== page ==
Gluten-Free Rosemary Potato Rolls

Alright – so here is the final piece of my three day recipe roundup.  I have to give about 95% of the credit for this to these guys over at gluten-free-bread.org, this is their recipe with a few tweaks I made to use up the whey we made in step 1…and a few other tweaks because I can’t leave well-enough alone.  My mother has always yelled at me for never trying a recipe as written the first time, I always change as I go.  So here you go:

You’ll need…

2 cups mashed potatoes (instant potatoes will work great also) <–here’s where my disagreement begins, NEVER WILL I MAKE instant potatoes – they’re not real food and besides they taste weird.

1 cup water (use the water from cooking the potatoes)

2 packages active dry yeast

3 Tbsp. sugar 2 tbsp of honey

1 ½ cup buttermilk, room temperature however much leftover whey you have + enough regular milk or buttermilk to equal 1.5 cups.  I had a half a cup of whey so added a cup of milk.

6 Tbsp. melted butter, cooled (I threw in the whole stick – it’s how I do)

3 tsp. salt

2 – 3 tsp. dried rosemary (crushed) 1 tbsp of fresh rosemary (chopped)

5 ½ to 6 ½ cups light gluten-free flour blend King Arthur Gluten Free Flour, this stuff is the bomb.

1 tsp. xanthan gum  xanthan gum is pricy and I don’t have any, so I skipped this and they came out just fine

** my addition here, an egg.  It might have made up for skipping the xanthan gum.

Directions:

In a large bowl, mix sugar honey, yeast, water (make sure this is just slightly warmer than body temperature or it will kill the yeast), and mashed potato. Set the mixture aside for 5 minutes, until the yeast begins to foam.

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With the paddle (or dough hook) attachment on your stand mixer, and with the mixer set on low, add buttermilk/milk/whey, melted butter, salt and rosemary to the yeast/potato/water mixture.

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Add in 5 ½ cups of the flour, a little at a time, until the dough starts to get sticky. With the mixer on high, mix the dough for 4 minutes.  Toward the end, toss in the egg.

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(If you don’t have a mixer, you can still make these rolls. Just work the dough with your hands until the mixture is combined, for about 8 minutes or so.)

Put the dough onto a well-floured work space. Roll the dough, with a floured rolling pin, until it is ¾ inch thick. Using a serrated knife, cut the dough into 2-inch squares or triangles (you can also roll these sections into balls for a true ‘roll shape’).

I skipped the above and just went with a muffin tin, it made the cooking time shorter and also was just less of a pain all around.

Place the rolls 1 inch apart on cookie sheets lined with parchment paper.

Preheat your oven to 375°F.

Let the dough rise for 15 to 30 minutes. Fill muffin tin cavities 3/4 full with well-risen dough. Then, place into your preheated oven. Bake for about 18 to 20 12-15 minutes, until they are golden brown.

Et voila! 🙂

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Beet Kvass!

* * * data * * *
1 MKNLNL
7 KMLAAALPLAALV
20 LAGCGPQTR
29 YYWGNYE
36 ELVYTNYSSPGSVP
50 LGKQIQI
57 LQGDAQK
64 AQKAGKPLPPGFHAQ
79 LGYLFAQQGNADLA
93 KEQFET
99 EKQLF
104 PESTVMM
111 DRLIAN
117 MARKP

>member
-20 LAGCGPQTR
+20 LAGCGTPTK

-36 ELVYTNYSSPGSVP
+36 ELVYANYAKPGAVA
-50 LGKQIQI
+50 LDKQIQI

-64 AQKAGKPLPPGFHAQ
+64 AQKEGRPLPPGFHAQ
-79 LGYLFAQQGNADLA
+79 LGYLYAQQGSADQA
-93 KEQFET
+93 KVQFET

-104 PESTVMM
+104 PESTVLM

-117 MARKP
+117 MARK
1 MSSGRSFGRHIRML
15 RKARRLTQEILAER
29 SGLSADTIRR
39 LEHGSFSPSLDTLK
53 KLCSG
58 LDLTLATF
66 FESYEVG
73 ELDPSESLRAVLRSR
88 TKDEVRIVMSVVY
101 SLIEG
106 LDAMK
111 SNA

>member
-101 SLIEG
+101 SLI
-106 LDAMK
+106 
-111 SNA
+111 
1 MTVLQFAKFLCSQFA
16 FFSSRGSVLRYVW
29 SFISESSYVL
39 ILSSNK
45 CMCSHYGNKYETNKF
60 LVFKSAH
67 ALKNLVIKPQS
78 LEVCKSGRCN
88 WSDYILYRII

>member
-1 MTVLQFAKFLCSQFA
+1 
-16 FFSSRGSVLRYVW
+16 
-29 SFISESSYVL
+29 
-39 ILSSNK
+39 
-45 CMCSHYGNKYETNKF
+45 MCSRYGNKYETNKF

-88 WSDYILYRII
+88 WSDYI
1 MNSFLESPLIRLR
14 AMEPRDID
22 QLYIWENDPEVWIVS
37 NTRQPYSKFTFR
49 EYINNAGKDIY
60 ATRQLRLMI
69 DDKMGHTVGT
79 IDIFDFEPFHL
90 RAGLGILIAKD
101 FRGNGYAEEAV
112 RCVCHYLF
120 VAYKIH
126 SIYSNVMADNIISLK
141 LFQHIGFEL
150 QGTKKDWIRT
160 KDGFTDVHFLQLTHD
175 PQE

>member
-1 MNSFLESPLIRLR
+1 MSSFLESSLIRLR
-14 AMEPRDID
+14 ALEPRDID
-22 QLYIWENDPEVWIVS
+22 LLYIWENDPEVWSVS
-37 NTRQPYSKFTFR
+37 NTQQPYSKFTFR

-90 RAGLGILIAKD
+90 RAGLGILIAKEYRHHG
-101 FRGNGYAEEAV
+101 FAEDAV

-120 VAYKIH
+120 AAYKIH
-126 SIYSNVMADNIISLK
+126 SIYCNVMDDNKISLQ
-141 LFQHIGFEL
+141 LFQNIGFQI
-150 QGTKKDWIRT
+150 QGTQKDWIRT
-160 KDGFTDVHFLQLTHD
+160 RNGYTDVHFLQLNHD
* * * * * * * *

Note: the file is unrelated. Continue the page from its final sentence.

I super love when you start a process and end up with more than one end product – like a few weeks ago, when we juiced lemons and got both lemonade and a citrus infused vinegar.  Today’s project will yield three results – so I’m breaking it into three posts!  And posting every day!  Excitement.

First up is Beet Kvass.  I love a shot of this stuff on occasion and when I saw fresh beets in the farmer’s market, I knew it was time for a little beety action.

If you’ve never heard of Beet Kvass, this video (which incidentally is how I found out about it) will answer all of your questions:

The first step is to make whey!  Whey is the liquid part in a lot of dairy products.  I make it by straining yogurt – I’d definitely recommend this way (ha) of making whey because it yields the project in tomorrow’s installment.

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I wrap the yogurt into a little bundle of cheese cloth and tie it around a skewer and leave that in the fridge to drip over night.  Different brands of yogurt produce different amounts of whey, so I always get at least two of the little containers – I find that a big 16 ounce is always a little too much for my needs.

As we learned in the video (and as Sally says) – you only need 1/8-1/4 cup of whey – but never fear, in installment 3, we’ll use whatever is left of your whey for something else!

Next we chop our beet.  I never peel mine, just give them a bit of a scrub and chop them into 1″-ish cubes.

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Bua-ha-ha-ha beet carnage.

Then you just chuck your beets and 1/4 teaspoon of salt into the jar with your whey, shake, and wait for two days!

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Day 1!  Beets soaking, you can see the foam around the top already!

I’ve always been fond of picklebacks (shot of whiskey followed by a shot of pickle brine), but for a colorful twist on that- you can try beetbacks.  I had the bright idea a few years ago and they were the hit of a friend’s birthday party- a shot of whiskey followed by a shot of beet kvass.  Cures what ails ya!